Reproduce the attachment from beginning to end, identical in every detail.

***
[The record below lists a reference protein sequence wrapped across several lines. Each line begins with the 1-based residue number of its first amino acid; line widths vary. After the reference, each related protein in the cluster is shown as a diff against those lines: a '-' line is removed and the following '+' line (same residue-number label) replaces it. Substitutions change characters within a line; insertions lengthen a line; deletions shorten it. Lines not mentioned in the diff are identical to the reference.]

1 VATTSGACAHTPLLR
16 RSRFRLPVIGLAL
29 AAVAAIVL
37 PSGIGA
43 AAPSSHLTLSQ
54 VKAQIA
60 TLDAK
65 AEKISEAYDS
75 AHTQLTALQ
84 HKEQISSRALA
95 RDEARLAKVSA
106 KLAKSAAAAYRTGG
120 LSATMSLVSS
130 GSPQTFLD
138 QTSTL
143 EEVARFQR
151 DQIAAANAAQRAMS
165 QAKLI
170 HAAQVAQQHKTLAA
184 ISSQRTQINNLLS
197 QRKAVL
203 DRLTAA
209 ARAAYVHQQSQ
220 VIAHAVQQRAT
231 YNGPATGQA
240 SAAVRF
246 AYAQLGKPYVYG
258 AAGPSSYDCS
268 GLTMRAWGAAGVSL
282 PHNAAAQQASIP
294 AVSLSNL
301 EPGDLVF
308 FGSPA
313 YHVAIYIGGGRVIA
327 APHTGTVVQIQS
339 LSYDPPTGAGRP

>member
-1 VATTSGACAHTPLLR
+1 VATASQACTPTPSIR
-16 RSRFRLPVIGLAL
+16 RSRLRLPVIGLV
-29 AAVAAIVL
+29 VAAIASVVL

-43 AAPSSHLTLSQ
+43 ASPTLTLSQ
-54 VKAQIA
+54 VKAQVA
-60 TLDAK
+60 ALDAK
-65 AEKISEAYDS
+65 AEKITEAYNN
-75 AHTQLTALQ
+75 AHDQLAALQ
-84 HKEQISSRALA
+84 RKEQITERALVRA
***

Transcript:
[The record below lists a reference protein sequence wrapped across several lines. Each line begins with the 1-based residue number of its first amino acid; line widths vary. After the reference, each related protein in the cluster is shown as a diff against those lines: a '-' line is removed and the following '+' line (same residue-number label) replaces it. Substitutions change characters within a line; insertions lengthen a line; deletions shorten it. Lines not mentioned in the diff are identical to the reference.]

1 VATTSGACAHTPLLR
16 RSRFRLPVIGLAL
29 AAVAAIVL
37 PSGIGA
43 AAPSSHLTLSQ
54 VKAQIA
60 TLDAK
65 AEKISEAYDS
75 AHTQLTALQ
84 HKEQISSRALA
95 RDEARLAKVSA
106 KLAKSAAAAYRTGG
120 LSATMSLVSS
130 GSPQTFLD
138 QTSTL
143 EEVARFQR
151 DQIAAANAAQRAMS
165 QAKLI
170 HAAQVAQQHKTLAA
184 ISSQRTQINNLLS
197 QRKAVL
203 DRLTAA
209 ARAAYVHQQSQ
220 VIAHAVQQRAT
231 YNGPATGQA
240 SAAVRF
246 AYAQLGKPYVYG
258 AAGPSSYDCS
268 GLTMRAWGAAGVSL
282 PHNAAAQQASIP
294 AVSLSNL
301 EPGDLVF
308 FGSPA
313 YHVAIYIGGGRVIA
327 APHTGTVVQIQS
339 LSYDPPTGAGRP

>member
-1 VATTSGACAHTPLLR
+1 VATASQACTPTPSIR
-16 RSRFRLPVIGLAL
+16 RSRLRLPVIGLV
-29 AAVAAIVL
+29 VAAIASVVL

-43 AAPSSHLTLSQ
+43 ASPTLTLSQ
-54 VKAQIA
+54 VKAQVA
-60 TLDAK
+60 ALDAK
-65 AEKISEAYDS
+65 AEKITEAYNN
-75 AHTQLTALQ
+75 AHDQLAALQ
-84 HKEQISSRALA
+84 RKEQITERALVRA